The safekeeping of enchantment

Just one of the many enchanting cottages of the Martha's Vineyard Camp Meeting Association, photographed in September 2012

Just one of the many enchanting cottages of the Martha’s Vineyard
Camp Meeting Association, photographed in September 2012

“I have always felt charged with the safekeeping of all unexpected items of worldly or unworldly enchantment, as though I might be held personally responsible if even a small one were to be lost.”E. B. White

The unforgettable writer who gave us Stuart Little, Charlotte’s Web and The Trumpet of the Swan certainly fulfilled his sense of responsibility for preserving enchantment.  Those of us who loved his stories can honor his legacy by handing it down to our own children, nieces, nephews or neighbors.

But what, exactly, is enchantment?  Perhaps it is the state of being attentive to, and fascinated by, the countless delights that surround us, and being readily drawn into the realm of imagination where almost anything can happen. Today may be an ordinary day in your life, but you can travel to enchanted places in your imagination, guided by books, blogs, photographs, poetry or just an engaging conversation with someone you love.

Today, I wish you enchantment.

25 Comments

  1. I agree wholeheartedly!

    • Thank you Clanmother! I appreciate your visits here.

      • It is a pleasure to be connected!

  2. Sheila

    Julia, sometimes the art of conversation seems to be taking a backseat to our more modern ways of communicating. But that same, less personal approach can’t be bad because look where it takes us! You and I have shared many things here and I consider it special. I will continue to be enchanted when I come to your blog. Fondly,Sheila

    • Thanks, Sheila. I think that in some ways, blogging, email, texting etc. are more efficient because each person corresponds at whatever time they are available, sometimes in very brief 5 or 10 minute segments of time. We all stay so overbooked these days that it’s very difficult to get together in person, even with friends who live close. I think it’s great to connect however we can, and historically, I think people corresponded in writing far more often than they were able to meet in person. The telephone may have changed that briefly, but the digital age may be bringing us back to written conversations.

  3. Mike Bertoglio

    Northwest garden show this weekend with some enchanting gardens. One is based on the Hobbitt. http://www.gardenshow.com

    • Thanks Mike, that looks like a wonderful show. What a neat idea to base the gardens on famous movies. Wish I could see them in real life.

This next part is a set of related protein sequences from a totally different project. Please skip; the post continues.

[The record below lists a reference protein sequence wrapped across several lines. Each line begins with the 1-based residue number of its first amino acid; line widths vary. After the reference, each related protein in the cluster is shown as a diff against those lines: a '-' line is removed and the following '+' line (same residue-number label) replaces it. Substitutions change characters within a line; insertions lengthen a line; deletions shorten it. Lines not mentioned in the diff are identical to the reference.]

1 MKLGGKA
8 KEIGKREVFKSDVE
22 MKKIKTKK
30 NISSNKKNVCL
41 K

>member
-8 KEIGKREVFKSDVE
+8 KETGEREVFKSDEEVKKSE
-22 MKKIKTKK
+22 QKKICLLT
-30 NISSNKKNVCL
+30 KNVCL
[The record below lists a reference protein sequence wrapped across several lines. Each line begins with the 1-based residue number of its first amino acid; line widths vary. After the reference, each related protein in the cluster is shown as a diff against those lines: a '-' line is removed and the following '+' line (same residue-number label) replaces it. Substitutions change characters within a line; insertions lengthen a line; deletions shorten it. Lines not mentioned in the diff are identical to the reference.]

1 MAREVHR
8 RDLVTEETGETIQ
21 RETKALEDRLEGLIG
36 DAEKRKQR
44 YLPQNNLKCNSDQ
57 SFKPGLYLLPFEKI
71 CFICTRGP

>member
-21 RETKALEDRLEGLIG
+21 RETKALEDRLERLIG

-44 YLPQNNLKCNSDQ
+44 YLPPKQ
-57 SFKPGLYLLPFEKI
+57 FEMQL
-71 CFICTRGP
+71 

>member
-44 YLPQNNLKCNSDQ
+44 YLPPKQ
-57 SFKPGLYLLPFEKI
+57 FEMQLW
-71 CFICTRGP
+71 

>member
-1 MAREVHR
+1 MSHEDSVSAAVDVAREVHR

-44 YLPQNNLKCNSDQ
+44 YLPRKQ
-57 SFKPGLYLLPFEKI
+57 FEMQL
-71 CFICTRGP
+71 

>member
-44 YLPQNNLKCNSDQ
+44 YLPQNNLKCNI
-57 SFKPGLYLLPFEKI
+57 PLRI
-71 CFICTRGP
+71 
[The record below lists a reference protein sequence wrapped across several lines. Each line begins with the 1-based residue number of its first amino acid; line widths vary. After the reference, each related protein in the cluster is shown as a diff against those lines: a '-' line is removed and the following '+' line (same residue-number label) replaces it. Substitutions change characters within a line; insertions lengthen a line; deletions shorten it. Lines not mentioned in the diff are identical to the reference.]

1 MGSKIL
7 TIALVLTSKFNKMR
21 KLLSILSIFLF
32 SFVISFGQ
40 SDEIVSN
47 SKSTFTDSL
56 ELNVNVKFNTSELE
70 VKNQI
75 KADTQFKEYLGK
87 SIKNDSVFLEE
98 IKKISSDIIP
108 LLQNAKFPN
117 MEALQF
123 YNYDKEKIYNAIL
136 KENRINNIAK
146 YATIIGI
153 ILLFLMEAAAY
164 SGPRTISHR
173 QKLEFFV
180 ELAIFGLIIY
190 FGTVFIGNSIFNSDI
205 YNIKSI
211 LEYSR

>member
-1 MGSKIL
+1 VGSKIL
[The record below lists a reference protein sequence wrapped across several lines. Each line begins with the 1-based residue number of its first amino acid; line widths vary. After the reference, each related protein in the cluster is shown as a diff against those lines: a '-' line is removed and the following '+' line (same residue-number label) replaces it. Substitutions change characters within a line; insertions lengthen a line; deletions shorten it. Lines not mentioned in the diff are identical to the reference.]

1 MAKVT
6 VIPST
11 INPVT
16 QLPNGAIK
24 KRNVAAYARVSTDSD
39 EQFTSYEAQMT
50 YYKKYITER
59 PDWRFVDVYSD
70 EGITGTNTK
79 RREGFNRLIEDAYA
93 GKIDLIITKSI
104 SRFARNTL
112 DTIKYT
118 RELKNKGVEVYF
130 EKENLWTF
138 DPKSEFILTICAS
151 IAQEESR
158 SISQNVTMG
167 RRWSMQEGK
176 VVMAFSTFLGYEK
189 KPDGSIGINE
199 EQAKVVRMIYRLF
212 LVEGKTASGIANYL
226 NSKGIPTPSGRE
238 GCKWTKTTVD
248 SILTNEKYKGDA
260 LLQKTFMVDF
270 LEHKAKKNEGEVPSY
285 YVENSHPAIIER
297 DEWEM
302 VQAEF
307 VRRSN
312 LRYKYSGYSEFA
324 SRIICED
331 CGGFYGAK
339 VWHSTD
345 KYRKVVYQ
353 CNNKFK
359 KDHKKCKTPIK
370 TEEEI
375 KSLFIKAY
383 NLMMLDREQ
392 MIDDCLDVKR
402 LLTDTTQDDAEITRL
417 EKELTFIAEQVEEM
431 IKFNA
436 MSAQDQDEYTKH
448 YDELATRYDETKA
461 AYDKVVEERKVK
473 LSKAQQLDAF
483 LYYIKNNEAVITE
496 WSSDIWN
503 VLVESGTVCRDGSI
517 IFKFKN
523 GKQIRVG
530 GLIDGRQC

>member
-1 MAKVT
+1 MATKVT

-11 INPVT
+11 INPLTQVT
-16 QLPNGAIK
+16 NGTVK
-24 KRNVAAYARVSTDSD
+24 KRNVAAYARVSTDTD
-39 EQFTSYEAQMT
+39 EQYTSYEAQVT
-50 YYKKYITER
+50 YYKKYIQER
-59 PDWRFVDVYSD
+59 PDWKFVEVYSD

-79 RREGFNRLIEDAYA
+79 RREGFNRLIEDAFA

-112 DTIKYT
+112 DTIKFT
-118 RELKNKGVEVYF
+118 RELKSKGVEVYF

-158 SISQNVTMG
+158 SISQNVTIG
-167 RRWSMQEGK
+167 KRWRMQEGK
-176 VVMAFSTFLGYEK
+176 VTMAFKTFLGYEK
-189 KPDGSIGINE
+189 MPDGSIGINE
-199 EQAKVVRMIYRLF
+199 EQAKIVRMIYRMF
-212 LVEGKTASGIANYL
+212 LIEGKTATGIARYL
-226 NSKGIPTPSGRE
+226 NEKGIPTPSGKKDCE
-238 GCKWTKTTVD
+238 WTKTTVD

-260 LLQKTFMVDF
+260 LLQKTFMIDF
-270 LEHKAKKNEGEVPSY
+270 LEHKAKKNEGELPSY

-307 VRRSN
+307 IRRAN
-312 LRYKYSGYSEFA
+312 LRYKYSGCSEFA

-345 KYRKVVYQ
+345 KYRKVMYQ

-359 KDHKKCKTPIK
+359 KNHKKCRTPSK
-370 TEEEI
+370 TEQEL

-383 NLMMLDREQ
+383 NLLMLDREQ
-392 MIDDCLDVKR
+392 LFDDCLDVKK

4. A suggestion in the effort to “”travel to enchanted places”: Find an enchanted forest! That phrase is almost as old as story-telling,itself. And the best part is, when you are out searching for an enchanted forest, you never know you’ve actually found one, until you are standing in the middle of it! When you make that discovery, notice the tingle of goose bumps on your skin 🙂

    • Thanks Eric! I always thought that most forests must be hiding at least one or two enchanted spots. I agree, there are few places as magical.

  5. Kathy

    Julia, I just love what you wrote in today’s blog! You are very gifted….I envy anyone who has such a great ability to take beautiful thoughts and express them so well! Thank you!

    • Wow Kathy, what a nice thing to say, thank you! I am so happy you liked it and I appreciate your encouraging words.

  6. How lovely that cottage is Julia. Cozy and Romantic looking. Is it a B&B? I’m a huge proponent of generous amounts of enchantment sprinkled on each and every day. Whether is a pretty craft project, a bit of writing in a journal or reading a Blog that lends itself to it.

    • I tried to figure out if it was a B&B, but believe it or not, I think that’s just a private residence. There are dozens of equally charming cottages in that neighborhood and it was hard to choose just one photo to put in the blog. Some are very small and I believe they can be rented as vacation homes, but most appear to be privately owned. I have never seen any neigborhood quite like it. I can tell by your blog that you are a fan of enchantment — your crafts are so delightful!